Wednesday, March 18, 2009

Going Outside

We all know it's good to go outside when the sun is shining because you can get your Vitamin D, as well as some exercise and fresh air.

We also all know it's bad to go outside when the sun is shining because you can get sunburns, as well as skin damage and melanoma.

We're actually kind of ambivalent about going outside, and not just because of ultraviolet light. We love to bask in the sun, and some of us even like to bake our pale skin in it until it's brown (those of us who have pale skin, that is; I don't want to make anybody feel left out here). Yet we also love to sit in our comfortable homes with our sofas, books and television sets.

Isaac Asimov wrote a great essay once about why he hated "nice days," that is to say, days when the sun is shining. People would say to him, "What are doing inside on such a beautiful day?" (Of course, this was back in the days when people said such things. Nowadays we just call up whatever weather or world we want on our various little screens and monitors.) Asimov didn't want to go outside, even on beautiful days. He wanted to stay inside and write. And the results speak for themselves--you don't churn out a jaw-dropping 500-plus books in one lifetime by doing outdoorsy things.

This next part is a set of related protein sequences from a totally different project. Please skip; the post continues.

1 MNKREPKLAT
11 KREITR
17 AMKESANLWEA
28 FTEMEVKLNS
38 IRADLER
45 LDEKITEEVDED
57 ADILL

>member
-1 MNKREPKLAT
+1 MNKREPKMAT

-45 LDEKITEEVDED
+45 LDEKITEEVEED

Given this propensity of human beings to stay indoors on occasion, you would think we'd have a little more understanding of and sympathy for chickens. Have I just confused you? Let me explain. I have sometimes heard the argument that there is no point in raising chickens free-range--in giving them access to the outside--because chickens don't want to go outside anyway. Personally, I have visited small, organic farms and I am here to tell you that chickens do go outside. I was at a farm on an overcast day and almost all the chickens were outside. Perhaps on sunny days they like to be in the shade. I don't know. My point is that just because chickens don't always choose to go outside doesn't mean they're just as happy being under permanent house arrest. Think about it: sometimes you like to stay inside; does that mean you wouldn't complain if you were locked in your house and never allowed out again? Isaac Asimov often chose to stay in his office and bang away on his typewriter (which was a mechanical thing that people used before desktop computers were invented), but do you think he would have liked it if somebody locked him up in a little cage? Even if it had a typewriter in it? Of course not! He would have been very upset, although not nearly as upset as he would have been had the cage had no typewriter.

Try to put yourself in the chicken's place, mentally. Walk a mile in the chicken's... uh, talons. We're really not that different from chickens, if you think about it.

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